Membrane-mediated interactions

Interactions stemming from lipid membrane deformations

Lipid membrane deforming objects, such as proteins, can interact through the membrane curvature they induce. These interactions have been predicted by theory and studied by simulations, however, the governing equations are highlgy involved and quantitative experiments are difficult due to the small size and complexity of proteins.

In the Kraft lab we therefore use a model system that consists of giant unilamellar vesicles and membrane-deforming colloidal particles to quantitatively study the interactions. Studying just two fully-wrapped colloidal spheres and carefully excluding other interactions, we could measure that the interaction induced by the membrane deformation is positive, a few kT strong, and extends over a range of about 2 particle diameters.

Extrapolating from these measurements towards three interacting particles, however, is not straightforward as the interactions have been predicted to be non-additive. Measuring the interplay between three fully-wrapped spheres we found two preferred states: a linear arrangement and an equilateral triangle.
A mixture of wrapped and unwrapped particles follows a variety of assembly pathways on the membrane and leads to aggregates.

  • C. van der Wel, A. Vahid, A. Šarić, T. Idema, D. Heinrich, D.J. Kraft, Lipid membrane-mediated attraction between curvature inducing objects, Scientific Reports, 6, 32825 (2016)
  • C. van der Wel, D. Heinrich, D.J. Kraft, Microparticle assembly pathways on lipid membranes, Biophysical Journal, 113 (5), 1037-1046 (2017)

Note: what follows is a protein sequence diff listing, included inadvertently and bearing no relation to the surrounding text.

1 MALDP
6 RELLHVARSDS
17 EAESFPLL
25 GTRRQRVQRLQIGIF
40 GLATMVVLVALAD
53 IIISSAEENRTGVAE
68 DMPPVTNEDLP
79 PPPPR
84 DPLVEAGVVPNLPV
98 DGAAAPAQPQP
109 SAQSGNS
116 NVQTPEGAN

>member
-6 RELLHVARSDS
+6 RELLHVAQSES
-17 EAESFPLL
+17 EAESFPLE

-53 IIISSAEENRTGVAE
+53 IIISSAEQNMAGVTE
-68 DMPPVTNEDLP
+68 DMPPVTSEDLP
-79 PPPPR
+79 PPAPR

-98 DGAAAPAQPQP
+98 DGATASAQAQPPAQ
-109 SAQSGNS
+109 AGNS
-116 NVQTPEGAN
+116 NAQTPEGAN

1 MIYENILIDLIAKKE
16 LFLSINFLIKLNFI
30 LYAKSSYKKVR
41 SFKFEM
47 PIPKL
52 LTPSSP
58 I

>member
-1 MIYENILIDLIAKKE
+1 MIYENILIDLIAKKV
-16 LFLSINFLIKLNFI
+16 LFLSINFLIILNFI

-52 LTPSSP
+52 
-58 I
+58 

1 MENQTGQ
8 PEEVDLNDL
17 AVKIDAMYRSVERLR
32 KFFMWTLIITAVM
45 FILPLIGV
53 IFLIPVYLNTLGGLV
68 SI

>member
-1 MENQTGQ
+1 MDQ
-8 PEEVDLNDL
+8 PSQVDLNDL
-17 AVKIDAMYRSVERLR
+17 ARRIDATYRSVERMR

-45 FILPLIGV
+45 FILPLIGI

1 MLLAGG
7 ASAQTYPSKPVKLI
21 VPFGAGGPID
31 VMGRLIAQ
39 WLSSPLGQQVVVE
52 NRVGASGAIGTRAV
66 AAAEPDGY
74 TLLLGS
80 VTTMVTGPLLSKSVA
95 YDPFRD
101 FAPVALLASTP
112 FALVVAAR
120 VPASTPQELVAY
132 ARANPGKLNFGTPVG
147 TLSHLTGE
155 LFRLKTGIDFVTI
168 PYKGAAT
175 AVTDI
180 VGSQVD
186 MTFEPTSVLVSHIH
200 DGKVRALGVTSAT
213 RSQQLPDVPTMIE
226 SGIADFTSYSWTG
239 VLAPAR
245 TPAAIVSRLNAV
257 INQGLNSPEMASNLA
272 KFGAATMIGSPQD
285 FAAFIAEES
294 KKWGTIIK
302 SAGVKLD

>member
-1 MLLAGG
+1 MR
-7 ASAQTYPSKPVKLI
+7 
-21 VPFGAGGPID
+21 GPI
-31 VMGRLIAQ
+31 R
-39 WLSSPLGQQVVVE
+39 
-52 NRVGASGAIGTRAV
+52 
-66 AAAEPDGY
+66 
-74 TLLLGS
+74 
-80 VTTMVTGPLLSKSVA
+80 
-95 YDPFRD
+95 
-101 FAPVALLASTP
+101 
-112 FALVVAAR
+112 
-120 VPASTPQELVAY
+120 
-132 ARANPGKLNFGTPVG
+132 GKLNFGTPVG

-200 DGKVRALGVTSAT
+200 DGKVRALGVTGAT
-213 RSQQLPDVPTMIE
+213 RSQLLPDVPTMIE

• A. Azadbakht, B. Meadowcroft, J. Majek, A. Saric, D.J. Kraft, Non-additivity in interactions between three membrane-wrapped colloidal spheres, Biophysical Journal, 123(3), 307-316 (2024)

Lipid membrane wrapping

Endocytosis is a key cellular process involved in the uptake of nutrients, pathogens or the diagnosis and therapy of diseases. Most studies have focused on spherical objects, whereas biologically relevant shapes can be highly anisotropic. We used an experimental model system based on Giant Unilamellar Vesicles (GUVs) and dumbbell-shaped colloidal particles to mimic and investigate the first stage of the passive endocytic process: engulfment of an anisotropic object by the membrane. Our model has specific ligand-receptor interactions realized by mobile receptors on the vesicles and immobile ligands on the particles. Through a series of experiments, theory and molecular dynamics simulations, we quantify the wrapping process of anisotropic dumbbells by GUVs and identify distinct stages of the wrapping pathway. We find that the strong curvature variation in the neck of the dumbbell as well as membrane tension are crucial in determining both the speed of wrapping and the final states.

  • A. Azadbakht, B. Meadowcroft, T. Varkevisser, A. Saric, D.J. Kraft, Wrapping pathways of anisotropic dumbbell particles by giant unilamellar vesicles, Nano Letters, 23(10), 4267-4273 (2023)